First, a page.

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Should spreading anti-vaccine misinformation be criminalised?

BMJ 2021; 372 doi: https://doi.org/10.1136/bmj.n272 (Published 17 February 2021) Cite this as: BMJ 2021;372:n272

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  1. Melinda C Mills, professor of demography and sociology and director, Leverhulme Centre for Demographic Science1,
  2. Jonas Sivelä, senior researcher, infectious disease control and vaccinations2
  1. 1University of Oxford and Nuffield College, UK
  2. 2Finnish Institute for Health and Welfare (THL), Helsinki, Finland
  1. Correspondence to: MC Mills melinda.mills{at}nuffield.ox.ac.uk, J Sivelä jonas.sivela{at}thl.fi

The spread of false health information casts a shadow over required vaccine coverage. Melinda Mills says that we must, reluctantly, consider criminalising people who deliberately spread false information—but Jonas Sivelä argues that the definitions are too murky and that criminalisation may do more harm than good

Yes—Melinda Mills

Vaccination is a miracle of medicine and is the proposed way out of covid-19.1 But not everyone agrees. Some people spread vaccine disinformation—false information with malicious intent—or misleading misinformation, based on incorrect beliefs.

Both of these can increase vaccine hesitancy, which the World Health Organization has listed as one of the top 10 health threats.2 And the consequences can be real. Although measles vaccinations saved 23 million lives, misinformation was linked to the disease’s resurgence.3

The many faces of false information

False information about vaccines is heterogeneous, spread by groups ranging from anti-vaccine libertarians protecting civil liberties to concerned parents and health conscious people.4 It is nothing new—from the Anti-Vaccination Leagues of the 1880s, fighting infringements of personal liberty,5 to the persistence of the fraudulent Wakefield study linking the MMR vaccine to autism (despite its retraction).6 Spreading falsehoods can be lucrative, and some people allegedly benefit from spreading conspiracy theories and selling coronavirus cures.27

Simple, emotive, and compelling disinformation can sow doubt and distrust by exploiting perceived U turns in scientific knowledge or by presenting government or public health decisions as establishment failures. “Merchandising doubt” is effective, from denying a link between cigarettes and cancer to questioning climate change or national election results.8 Doubt destabilises, polarises, and erodes trust.

We are also facing an “infodemic”—an overabundance of information, both factual and false. In uncertain conditions people struggle to sort through complex, evolving information: 25% of Americans report having unwittingly shared fake news stories.9 A majority (70-83%) of Americans and Europeans use the internet to find health information, often on social media.10 Over 65% of YouTube’s content about vaccines seems to be about discouraging their use—focusing on autism, adverse reactions, or mercury content.11 And search algorithms promote content similar to what users have previously watched, leading people into increasingly narrow echo chambers of disinformation.12 A recent UK study found that users who relied on social media for their information, particularly YouTube, were significantly less willing to be vaccinated.13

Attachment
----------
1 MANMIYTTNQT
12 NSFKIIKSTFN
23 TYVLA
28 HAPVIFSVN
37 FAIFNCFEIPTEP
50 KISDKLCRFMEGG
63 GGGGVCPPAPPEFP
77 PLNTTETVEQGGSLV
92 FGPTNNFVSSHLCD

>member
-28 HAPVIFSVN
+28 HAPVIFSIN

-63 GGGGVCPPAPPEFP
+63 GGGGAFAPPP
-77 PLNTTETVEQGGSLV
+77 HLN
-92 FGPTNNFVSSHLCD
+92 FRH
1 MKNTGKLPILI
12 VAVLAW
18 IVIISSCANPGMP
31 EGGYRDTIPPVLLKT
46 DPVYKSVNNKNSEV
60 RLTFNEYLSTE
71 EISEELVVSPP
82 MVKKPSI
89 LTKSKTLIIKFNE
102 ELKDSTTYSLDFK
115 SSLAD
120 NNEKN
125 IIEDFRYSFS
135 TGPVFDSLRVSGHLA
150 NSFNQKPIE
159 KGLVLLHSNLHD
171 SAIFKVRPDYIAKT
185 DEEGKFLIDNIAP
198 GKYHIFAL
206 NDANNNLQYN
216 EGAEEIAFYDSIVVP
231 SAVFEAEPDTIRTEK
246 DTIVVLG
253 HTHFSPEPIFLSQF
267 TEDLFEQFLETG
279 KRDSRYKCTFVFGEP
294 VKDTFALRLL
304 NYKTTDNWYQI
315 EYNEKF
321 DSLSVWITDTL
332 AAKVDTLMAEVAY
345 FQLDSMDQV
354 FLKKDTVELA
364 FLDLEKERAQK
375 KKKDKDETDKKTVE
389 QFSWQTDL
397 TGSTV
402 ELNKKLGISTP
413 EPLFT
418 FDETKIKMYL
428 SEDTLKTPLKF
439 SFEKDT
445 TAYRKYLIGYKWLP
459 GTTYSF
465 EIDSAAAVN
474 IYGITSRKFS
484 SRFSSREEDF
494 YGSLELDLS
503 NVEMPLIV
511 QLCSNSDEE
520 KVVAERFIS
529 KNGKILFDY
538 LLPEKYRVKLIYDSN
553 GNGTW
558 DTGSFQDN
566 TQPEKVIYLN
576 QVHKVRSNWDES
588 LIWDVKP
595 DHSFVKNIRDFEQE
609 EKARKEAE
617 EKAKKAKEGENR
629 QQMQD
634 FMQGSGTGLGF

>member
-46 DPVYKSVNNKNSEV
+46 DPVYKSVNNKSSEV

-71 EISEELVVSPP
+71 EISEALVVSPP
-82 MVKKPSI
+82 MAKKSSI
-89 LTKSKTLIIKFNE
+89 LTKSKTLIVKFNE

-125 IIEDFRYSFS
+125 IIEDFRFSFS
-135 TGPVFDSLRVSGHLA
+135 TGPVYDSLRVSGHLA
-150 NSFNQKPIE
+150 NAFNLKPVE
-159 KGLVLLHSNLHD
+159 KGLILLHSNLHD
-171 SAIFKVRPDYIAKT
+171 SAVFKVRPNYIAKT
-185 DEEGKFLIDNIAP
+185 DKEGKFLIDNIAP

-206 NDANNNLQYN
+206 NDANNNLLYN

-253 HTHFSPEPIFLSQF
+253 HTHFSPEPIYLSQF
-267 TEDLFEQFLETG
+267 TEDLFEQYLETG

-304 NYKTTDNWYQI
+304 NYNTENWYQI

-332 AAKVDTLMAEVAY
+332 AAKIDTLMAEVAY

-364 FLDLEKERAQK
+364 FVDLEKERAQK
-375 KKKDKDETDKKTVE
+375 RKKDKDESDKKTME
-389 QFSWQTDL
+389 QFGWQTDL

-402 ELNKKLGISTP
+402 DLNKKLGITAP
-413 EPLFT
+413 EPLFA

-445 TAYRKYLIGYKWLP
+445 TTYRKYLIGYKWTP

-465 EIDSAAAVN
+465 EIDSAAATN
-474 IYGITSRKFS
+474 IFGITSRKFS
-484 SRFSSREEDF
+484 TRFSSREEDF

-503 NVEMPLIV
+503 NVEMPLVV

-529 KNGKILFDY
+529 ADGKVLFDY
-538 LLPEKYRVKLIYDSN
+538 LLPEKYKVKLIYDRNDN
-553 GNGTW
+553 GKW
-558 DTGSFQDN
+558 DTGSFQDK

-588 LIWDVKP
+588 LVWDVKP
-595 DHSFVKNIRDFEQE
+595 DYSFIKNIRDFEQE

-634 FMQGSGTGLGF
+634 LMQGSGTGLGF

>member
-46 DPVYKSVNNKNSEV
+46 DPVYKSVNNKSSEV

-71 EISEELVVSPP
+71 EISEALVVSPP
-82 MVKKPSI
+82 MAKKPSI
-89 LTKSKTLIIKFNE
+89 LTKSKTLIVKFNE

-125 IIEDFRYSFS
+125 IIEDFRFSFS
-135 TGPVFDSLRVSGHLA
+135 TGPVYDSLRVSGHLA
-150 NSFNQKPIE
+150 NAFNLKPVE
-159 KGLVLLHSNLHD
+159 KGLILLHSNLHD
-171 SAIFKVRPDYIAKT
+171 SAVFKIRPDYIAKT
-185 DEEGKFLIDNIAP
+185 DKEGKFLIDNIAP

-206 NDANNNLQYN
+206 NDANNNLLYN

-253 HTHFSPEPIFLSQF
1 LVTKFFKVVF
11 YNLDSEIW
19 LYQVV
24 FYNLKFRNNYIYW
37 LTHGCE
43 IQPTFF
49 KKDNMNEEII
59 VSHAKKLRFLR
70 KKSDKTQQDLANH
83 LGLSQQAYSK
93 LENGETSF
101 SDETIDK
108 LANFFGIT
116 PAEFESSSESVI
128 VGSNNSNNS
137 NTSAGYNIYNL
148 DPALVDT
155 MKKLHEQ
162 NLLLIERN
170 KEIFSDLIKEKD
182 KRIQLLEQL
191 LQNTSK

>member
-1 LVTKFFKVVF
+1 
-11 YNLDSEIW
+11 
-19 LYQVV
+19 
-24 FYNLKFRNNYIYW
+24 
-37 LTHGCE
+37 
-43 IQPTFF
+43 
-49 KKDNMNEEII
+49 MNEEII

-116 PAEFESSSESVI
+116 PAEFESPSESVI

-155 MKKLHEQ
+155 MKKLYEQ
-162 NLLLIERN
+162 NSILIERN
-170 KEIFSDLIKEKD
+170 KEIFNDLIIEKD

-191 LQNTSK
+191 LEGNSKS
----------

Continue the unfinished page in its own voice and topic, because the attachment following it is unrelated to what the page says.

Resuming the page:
Criminalisation and knowledge voids

On ethical grounds, deliberate intent to spread malicious vaccine disinformation that could result in preventable deaths should be considered criminal. But criminalisation is not straightforward.

Laws against spreading fake news and health disinformation have been passed in France, Germany, Malaysia, Russia, and Singapore. As of 2018, Germany required social media platforms to remove hate speech or fake information within 24 hours, threatening maximum fines of €50m (£43.9m; $60.4m).14 The argument for such legislation is that it could force social media companies to self-regulate and to police content. Traditional media (newspaper, TV, radio) are considered “publishers,” being subject to regulation. Social media platforms give the public a voice to exchange information, and the most common sources of vaccine information are often non-experts. But social media companies have argued that they are not publishers and have minimal responsibility to vet posts, although they have agreed to conduct some editorial decisions and fact checking.

Criminalisation, of course, has a cost. Early evaluation of the German law15 showed that social media companies were risk averse, curtailing freedom of expression and censoring legitimate material. In Russia, criminalisation has stifled criticism of the government.16

Proposed alternatives to criminalisation include inoculating the public against false information by increasing media literacy. But countering emotional narratives that play to our deepest fears is not only about being media savvy. We need to decide whether social media companies are publishers, and we need legislation to guide them to adjust their algorithms and determine to what extent information should be balanced and fact checked, with users directed to accurate sources. For instance, certification systems could gauge content accuracy in terms of traceable sources, explicit conflicts of interest, ethical compliance, and revenue reporting.

The government, scientists, and health authorities also need to take responsibility. Instead of passive, information laden official websites, communications need to reach the people on social media platforms—offering content as engaging as their misinformation counterparts and allowing dialogue. This could include more visual information, memes, emotive stories, multiple languages, and involving local community leaders.

But criminalising people who intentionally hurt others through false information should also be considered. The freedom to debate, and to allow the public to raise legitimate vaccine concerns to fill the knowledge void, should not extend to causing malicious harm.

No—Jonas Sivelä